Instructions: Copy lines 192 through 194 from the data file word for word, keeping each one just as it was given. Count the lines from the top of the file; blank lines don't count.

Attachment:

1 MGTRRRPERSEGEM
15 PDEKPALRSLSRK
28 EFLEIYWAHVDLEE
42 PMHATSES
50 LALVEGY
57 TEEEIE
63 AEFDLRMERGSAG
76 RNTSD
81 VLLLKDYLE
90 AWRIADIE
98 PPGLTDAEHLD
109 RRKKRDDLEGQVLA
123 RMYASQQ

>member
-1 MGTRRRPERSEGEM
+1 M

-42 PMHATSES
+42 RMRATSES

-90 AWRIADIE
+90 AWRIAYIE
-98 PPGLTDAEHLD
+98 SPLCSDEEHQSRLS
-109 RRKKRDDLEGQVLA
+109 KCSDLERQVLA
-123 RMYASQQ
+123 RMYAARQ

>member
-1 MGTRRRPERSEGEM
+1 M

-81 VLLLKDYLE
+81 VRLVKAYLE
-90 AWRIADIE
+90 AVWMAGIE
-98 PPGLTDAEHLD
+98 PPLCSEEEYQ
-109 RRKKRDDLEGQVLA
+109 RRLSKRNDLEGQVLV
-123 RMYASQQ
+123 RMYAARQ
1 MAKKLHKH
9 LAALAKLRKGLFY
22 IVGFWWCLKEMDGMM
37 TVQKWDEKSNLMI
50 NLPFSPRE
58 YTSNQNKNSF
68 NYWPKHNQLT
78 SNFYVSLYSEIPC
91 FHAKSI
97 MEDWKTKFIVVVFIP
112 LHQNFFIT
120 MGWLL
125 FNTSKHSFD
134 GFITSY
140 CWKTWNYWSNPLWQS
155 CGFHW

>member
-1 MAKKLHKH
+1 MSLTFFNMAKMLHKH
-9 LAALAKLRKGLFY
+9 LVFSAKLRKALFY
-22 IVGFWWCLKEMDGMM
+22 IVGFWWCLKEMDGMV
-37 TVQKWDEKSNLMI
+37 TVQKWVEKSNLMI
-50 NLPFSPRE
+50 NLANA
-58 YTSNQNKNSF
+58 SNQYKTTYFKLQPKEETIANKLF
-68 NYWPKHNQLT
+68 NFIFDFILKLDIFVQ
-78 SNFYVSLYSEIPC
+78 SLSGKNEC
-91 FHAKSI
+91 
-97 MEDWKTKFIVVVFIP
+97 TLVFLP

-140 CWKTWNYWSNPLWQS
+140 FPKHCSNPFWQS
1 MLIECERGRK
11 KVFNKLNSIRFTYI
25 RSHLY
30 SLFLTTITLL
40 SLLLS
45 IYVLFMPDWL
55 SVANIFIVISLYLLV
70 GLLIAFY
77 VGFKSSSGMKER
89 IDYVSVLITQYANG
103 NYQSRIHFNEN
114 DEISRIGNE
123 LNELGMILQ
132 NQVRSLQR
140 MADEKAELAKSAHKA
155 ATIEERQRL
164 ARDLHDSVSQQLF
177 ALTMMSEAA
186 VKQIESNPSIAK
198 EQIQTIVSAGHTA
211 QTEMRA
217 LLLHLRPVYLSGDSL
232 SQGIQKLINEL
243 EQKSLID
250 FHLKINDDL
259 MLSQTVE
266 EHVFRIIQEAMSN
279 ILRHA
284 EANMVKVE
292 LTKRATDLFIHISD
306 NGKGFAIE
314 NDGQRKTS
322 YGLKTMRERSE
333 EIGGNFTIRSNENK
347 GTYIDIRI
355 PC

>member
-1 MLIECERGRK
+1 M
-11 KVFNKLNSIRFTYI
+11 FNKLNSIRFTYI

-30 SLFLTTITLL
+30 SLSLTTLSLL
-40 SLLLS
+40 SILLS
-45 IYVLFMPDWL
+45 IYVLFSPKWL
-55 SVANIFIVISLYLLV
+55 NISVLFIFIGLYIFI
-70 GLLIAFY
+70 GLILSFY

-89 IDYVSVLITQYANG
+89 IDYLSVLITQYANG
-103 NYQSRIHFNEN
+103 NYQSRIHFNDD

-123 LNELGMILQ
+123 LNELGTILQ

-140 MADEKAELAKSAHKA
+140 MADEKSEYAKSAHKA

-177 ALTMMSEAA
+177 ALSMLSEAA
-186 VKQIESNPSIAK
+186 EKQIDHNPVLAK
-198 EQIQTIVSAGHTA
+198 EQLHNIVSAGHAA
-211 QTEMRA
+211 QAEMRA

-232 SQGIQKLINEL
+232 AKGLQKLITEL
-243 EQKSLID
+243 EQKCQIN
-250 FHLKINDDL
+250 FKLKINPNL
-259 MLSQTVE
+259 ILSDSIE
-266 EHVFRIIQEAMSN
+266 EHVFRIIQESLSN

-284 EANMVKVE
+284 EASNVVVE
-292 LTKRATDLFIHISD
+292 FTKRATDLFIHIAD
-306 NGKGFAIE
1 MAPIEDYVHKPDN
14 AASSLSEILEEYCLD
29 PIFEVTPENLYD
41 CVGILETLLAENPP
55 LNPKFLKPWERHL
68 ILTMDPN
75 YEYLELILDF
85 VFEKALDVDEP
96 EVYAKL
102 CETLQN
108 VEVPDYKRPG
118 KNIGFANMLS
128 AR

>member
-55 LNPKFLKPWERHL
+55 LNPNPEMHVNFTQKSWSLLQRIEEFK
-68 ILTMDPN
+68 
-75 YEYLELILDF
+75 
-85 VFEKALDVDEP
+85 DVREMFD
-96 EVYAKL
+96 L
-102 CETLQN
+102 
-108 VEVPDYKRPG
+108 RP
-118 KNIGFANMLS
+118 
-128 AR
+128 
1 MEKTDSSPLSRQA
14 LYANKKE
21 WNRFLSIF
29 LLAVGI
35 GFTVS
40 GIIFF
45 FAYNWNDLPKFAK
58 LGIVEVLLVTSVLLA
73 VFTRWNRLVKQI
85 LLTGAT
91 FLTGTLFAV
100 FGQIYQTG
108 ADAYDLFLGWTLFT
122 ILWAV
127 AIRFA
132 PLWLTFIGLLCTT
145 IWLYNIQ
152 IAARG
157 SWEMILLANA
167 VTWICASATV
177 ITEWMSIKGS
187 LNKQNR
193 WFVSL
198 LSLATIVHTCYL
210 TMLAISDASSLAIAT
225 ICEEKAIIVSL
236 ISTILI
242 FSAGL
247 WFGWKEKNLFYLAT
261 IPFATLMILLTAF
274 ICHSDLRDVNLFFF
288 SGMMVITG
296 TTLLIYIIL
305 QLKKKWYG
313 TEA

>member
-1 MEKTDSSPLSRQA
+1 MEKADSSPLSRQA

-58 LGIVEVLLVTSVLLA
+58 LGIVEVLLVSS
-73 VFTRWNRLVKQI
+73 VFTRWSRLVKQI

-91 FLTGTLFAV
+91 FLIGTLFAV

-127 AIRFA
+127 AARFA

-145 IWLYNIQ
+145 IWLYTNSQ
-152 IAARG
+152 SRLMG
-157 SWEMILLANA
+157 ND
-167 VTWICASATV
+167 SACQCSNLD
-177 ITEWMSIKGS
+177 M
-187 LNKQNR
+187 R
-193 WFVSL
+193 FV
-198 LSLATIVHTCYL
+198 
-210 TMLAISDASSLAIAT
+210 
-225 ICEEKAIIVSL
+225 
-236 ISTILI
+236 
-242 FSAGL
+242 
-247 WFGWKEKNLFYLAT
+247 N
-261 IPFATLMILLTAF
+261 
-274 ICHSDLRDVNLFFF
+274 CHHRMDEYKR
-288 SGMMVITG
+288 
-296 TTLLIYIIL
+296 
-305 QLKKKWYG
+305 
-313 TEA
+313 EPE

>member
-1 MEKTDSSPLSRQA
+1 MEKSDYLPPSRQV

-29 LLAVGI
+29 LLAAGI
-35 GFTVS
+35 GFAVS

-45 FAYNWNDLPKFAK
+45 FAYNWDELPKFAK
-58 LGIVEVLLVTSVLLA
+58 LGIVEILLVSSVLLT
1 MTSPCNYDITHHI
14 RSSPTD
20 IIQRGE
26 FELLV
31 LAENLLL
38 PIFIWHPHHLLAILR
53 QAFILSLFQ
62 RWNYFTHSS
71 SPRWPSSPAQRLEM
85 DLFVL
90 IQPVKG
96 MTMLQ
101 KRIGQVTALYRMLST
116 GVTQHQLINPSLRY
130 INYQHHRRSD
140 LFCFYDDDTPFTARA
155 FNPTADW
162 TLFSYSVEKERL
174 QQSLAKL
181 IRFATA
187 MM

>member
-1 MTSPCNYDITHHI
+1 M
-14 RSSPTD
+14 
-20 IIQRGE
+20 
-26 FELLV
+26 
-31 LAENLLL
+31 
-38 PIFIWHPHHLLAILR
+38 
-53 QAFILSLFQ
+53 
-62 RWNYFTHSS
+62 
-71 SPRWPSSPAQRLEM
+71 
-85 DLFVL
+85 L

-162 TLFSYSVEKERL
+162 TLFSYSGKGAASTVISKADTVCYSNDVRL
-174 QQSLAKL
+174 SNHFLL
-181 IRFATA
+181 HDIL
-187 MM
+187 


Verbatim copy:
+128 
1 MEKTDSSPLSRQA
14 LYANKKE